In the first five months of this year alone, 273 abused and neglected children have been attended to at the Red Cross War Memorial Children’s Hospital.
The hospital has described this as the tip of the iceberg as the country observes Child Protection Week.
It said that over the past 25 years it had seen an increase in the numbers and severity of child abuse and neglect cases at the facility. From January until the end of May, it reported 88 cases of physical abuse, 66 of neglect, 45 of sexual abuse, six of abandonment, 11 of children at risk, 18 incidents of dog bites, 17 gunshot injuries and 22 burns.
According to the Optimus National Prevalence Study, an estimated 42% of South Africa’s children have experienced some form of maltreatment and 82% have either experienced or witnessed some form of victimisation. One in three children have experienced physical or sexual abuse, one in four emotional abuse and one in five neglect. The hospital said there was a near 50% split between boys and girls presenting with abuse, violence and neglect. Hospital spokesperson Dwayne Evans said: “The effects of violence, neglect and abuse against children can last a lifetime. “Girls tend to internalise the violence and experience depression and anxiety, which increases their risk of further victimisation, while boys externalise their experience through increased risk-taking and aggressive behaviour.” Lori Lake, communications and education specialist at the Children’s Institute at UCT, said there was concern about the increasing numbers and severity of child abuse and violence that the hospital was encountering.
“We want to encourage people to take action… to have the courage to look more closely, and at the stories children are telling us, and intervene before things get out of hand. “If you see a woman being abused, you should also look at her kids. For women suffering with depression, we need to make sure they are able to access treatment and support.” The director at child protection organisation Molo Songololo, Patrick Solomons, said last year the organisation worked with 423 children, most of them between 10 and 17. Of these cases, 12% were sexual exploitation cases, he said.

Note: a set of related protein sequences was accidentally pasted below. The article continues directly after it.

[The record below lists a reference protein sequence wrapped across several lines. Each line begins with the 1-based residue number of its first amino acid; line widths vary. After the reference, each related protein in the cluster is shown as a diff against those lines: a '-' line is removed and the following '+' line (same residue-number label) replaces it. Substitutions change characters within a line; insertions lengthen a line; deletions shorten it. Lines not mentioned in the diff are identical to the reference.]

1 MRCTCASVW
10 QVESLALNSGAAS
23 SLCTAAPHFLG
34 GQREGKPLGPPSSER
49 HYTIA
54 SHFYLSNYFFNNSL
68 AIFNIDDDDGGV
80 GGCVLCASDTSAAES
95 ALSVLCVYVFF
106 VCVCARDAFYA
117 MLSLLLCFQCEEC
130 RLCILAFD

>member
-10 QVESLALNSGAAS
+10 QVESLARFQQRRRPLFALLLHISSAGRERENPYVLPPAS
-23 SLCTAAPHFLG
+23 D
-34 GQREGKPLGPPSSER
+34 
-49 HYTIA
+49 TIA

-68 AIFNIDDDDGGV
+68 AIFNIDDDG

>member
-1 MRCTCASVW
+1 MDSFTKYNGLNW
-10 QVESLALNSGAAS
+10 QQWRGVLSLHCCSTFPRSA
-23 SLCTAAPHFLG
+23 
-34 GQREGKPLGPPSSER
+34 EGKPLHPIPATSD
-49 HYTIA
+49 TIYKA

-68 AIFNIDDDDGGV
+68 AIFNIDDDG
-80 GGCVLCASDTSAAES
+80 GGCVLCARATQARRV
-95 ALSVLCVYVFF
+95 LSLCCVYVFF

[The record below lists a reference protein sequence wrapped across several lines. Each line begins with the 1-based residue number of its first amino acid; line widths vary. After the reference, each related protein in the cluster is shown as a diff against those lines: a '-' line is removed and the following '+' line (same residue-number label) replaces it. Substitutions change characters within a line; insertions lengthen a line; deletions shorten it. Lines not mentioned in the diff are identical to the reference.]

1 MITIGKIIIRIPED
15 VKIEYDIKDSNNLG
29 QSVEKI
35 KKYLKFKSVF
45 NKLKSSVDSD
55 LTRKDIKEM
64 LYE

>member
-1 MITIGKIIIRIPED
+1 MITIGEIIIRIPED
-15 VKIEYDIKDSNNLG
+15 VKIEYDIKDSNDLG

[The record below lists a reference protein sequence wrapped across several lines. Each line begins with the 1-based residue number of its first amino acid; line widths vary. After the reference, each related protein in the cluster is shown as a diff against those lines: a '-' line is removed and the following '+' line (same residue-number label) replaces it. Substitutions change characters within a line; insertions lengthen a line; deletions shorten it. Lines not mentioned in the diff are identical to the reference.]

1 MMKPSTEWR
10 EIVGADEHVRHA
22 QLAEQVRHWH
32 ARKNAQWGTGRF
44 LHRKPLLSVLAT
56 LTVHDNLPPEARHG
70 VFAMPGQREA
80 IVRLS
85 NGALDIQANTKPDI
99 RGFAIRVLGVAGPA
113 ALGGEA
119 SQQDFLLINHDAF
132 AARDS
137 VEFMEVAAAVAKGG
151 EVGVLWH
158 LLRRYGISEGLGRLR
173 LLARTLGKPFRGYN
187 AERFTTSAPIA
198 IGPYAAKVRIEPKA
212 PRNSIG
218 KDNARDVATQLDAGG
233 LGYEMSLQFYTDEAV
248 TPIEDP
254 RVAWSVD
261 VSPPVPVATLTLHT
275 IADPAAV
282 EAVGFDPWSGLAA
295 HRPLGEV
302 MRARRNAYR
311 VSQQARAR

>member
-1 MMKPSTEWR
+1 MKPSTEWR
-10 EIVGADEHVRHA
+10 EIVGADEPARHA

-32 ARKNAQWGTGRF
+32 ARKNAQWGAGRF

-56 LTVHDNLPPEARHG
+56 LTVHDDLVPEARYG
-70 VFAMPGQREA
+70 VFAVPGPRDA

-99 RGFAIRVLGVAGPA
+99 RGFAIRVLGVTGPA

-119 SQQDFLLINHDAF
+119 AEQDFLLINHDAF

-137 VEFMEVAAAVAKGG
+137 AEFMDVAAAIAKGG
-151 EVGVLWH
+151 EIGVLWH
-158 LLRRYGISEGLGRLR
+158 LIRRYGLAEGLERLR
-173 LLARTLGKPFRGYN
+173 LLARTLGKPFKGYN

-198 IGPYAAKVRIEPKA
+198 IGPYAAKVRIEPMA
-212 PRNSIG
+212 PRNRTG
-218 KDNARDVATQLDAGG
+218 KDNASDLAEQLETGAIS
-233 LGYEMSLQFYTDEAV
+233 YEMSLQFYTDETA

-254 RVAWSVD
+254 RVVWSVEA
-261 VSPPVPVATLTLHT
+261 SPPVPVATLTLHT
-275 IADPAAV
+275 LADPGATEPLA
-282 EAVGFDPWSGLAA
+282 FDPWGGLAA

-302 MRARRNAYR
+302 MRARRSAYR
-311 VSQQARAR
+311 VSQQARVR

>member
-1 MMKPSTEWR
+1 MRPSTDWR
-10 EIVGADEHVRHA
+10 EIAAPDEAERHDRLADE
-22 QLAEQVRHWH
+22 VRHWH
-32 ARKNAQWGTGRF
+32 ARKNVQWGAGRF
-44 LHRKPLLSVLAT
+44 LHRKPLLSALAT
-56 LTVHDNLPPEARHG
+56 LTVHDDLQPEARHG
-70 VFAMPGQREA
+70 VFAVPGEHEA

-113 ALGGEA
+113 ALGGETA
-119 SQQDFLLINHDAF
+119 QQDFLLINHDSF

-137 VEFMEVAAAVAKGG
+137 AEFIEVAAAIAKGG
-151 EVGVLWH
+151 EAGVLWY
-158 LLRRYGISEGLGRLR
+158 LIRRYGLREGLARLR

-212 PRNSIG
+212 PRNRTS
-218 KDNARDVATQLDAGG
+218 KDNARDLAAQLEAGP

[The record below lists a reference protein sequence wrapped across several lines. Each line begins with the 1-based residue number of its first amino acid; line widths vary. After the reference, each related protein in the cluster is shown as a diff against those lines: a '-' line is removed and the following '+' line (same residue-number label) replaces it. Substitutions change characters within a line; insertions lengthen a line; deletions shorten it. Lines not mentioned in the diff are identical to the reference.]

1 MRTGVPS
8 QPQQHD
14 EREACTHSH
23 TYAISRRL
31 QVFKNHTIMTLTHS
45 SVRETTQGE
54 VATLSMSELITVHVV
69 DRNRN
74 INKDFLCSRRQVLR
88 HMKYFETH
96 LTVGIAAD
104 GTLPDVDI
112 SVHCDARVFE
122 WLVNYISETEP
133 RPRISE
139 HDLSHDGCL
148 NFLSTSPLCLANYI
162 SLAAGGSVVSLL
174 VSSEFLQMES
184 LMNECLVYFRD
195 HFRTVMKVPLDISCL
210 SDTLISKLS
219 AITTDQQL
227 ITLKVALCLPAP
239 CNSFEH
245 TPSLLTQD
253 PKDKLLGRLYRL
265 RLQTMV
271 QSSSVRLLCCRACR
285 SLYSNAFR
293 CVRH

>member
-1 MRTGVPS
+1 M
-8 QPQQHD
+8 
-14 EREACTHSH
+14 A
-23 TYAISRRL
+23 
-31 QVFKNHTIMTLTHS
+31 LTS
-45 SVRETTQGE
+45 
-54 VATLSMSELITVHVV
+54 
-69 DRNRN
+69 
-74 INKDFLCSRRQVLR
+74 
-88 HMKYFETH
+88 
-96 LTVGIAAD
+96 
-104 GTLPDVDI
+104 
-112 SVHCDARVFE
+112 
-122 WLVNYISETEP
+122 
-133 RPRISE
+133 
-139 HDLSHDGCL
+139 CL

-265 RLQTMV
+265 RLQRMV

“This is when a child has been groomed and coerced into sexually exploitative situations. “We find the victim is expected to provide sex when he/she is given a reward,” said Solomons. The organisation has found that during community engagement, incidences of sexual exploitation were under-reported. “Often we find people blame the teenagers, call them ‘ougat’, ‘slut’, say they drink. But we never put the focus on who is allowing the children to hang out in bad places, who is giving them money to buy alcohol and for what purpose,” Solomons said.
Provincial social development spokesperson Joshua Chigome said all departments involved in child safety were working together to combat the unacceptably high levels of child abuse in the Western Cape. Health services had joined forces with police, community safety, social services and NGOs, he said. “The Department believes that social workers also have an essential role to play in helping the child to heal after the abuse.
“The social worker will offer education, information and counselling. “If the social worker believes the child is at risk of further abuse when discharged from a health facility and is in need of urgent protection, they can issue a Form 4 detention order to remove the child to a place of safety,” Chigome said.
If a child’s mental state required more specialist/psychiatric interventions, the child would be referred to the appropriate health facility.
People can report suspected child abuse or neglect to Childline via their National Crisis line at 08 000 55 555 or Childline Western Cape at 021 762 8198 or 021 461 1114.
Rape Crisis can be contacted at 021 447 1467.
Crime Stop can be contacted at 08600 10111 or SMS Crime Line at 32211 and the domestic violence Helpline at 0800 150 150.